A few portfolio members and I traveled to Orlando, Florida, and spoke at the Grace Hopper Conference—the largest gathering of women and non-binary technologists. During my time at the conference, it became evident that although organizations have made significant progress in promoting diversity and inclusion in technology, there is still work to do.
I’m excited to share my key takeaways with you as we all continue to work together to create a more diverse and inclusive environment in tech.
Recognizing the Problem
The tech industry has undergone significant shifts and transformations in terms of diversity advancements and social awareness. However, despite progress, gender and racial disparities persist within the tech workforce.
During her session, Brenda Darden Wilkerson—President and CEO of AnitaB.org—shared these statistics:
- Forty-five percent of employees affected by the most recent tech layoffs were women, even though women make up only twenty-nine percent of the tech workforce.
- Women of color constitute a mere five percent of the tech industry.
- A startling sixty-five percent of organizations are currently suffering from AI data bias.
Structural inequities require structural solutions, and it’s clear we still have a long way to go. We must do everything we can to reduce barriers into tech, and that includes organizations educating employees on gender bias as they enforce layoffs and implementing mitigation strategies as they incorporate emerging technologies into their business.
Bridging the Startup Knowledge Gap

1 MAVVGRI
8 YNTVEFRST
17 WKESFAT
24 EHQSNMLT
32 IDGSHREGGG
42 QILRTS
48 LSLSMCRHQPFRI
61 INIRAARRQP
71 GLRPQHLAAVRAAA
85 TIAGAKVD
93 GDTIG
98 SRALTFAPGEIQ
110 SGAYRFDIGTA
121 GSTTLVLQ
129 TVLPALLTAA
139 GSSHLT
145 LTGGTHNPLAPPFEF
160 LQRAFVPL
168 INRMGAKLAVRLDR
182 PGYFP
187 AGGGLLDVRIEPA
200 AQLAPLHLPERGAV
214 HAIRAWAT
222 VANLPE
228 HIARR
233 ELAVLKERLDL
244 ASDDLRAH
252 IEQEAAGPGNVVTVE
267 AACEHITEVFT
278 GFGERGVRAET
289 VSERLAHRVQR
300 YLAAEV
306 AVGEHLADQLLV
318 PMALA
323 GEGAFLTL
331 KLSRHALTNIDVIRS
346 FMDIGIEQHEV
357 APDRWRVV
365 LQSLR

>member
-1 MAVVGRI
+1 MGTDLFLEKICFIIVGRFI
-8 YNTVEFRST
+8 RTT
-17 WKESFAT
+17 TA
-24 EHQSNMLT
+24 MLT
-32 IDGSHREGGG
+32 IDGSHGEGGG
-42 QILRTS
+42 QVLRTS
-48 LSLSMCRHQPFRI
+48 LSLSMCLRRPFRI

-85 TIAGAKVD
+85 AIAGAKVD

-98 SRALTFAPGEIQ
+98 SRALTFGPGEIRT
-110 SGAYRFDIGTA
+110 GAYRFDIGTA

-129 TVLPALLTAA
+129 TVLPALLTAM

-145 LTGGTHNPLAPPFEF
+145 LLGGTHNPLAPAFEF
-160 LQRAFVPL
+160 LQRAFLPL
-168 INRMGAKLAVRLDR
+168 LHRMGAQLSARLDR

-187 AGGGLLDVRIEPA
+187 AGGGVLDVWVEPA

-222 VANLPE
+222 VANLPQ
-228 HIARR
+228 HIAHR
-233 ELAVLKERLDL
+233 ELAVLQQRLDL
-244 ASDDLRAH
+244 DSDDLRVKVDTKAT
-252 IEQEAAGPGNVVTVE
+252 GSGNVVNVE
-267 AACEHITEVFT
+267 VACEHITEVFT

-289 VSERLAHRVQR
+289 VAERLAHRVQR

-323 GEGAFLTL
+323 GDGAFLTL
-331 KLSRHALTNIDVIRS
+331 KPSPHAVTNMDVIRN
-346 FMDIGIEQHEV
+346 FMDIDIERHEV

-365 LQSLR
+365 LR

Another aspect that needs attention is education about startup opportunities. It became very clear to me that most of the women and non-binary technologists attending the conference did not know how to find startup jobs or how much impact they could have in a smaller company.
I had a conversation with a female engineer employed at a corporate organization, and she shared that the process of getting her code into production typically spans a year, with minimal feedback reaching her. To her astonishment, I informed her that female engineers in our portfolio consistently deploy code to production on a weekly basis and enjoy prompt feedback from their customers.
When people are job searching, it’s understandable that they will look for the companies they’re familiar with. The Googles, the Apples, the Microsofts. If we are to increase diversity and inclusion in technology, startups must increase their brand awareness and better promote the significant career growth employees experience working on a smaller team. As long as companies are strategic in where they target their recruiting efforts, there’s a big opportunity to fill the top of the funnel with diverse candidates.
The Power of Allyship
A crucial factor in making a difference lies in championing the work of women and non-binary employees. During the conference, a recurring theme emerged: We are not each other’s competition. We must ensure we give credit where it’s due and have diverse perspectives within leadership. People cannot be ignored if they have a seat at the table.
Designing for Diversity
During the event, I learned that 1.3 billion people globally live with disabilities. A critical aspect of inclusivity is designing products with disabilities in mind. This approach is not only ethically sound but also offers a competitive advantage. Companies that prioritize inclusive design experience twenty-eight percent higher revenue, double net income, and a thirty percent better performance on economic profit margins.
After all the sessions, one piece of advice resonated with me. Tiffany Yu—CEO of Diversability—said, “Tech is in everything, and should be for everyone.” The work towards increasing diversity and inclusion in technology will never be done, but it is our duty to do everything possible to break down barriers and create an environment where anyone and everyone feels like they belong.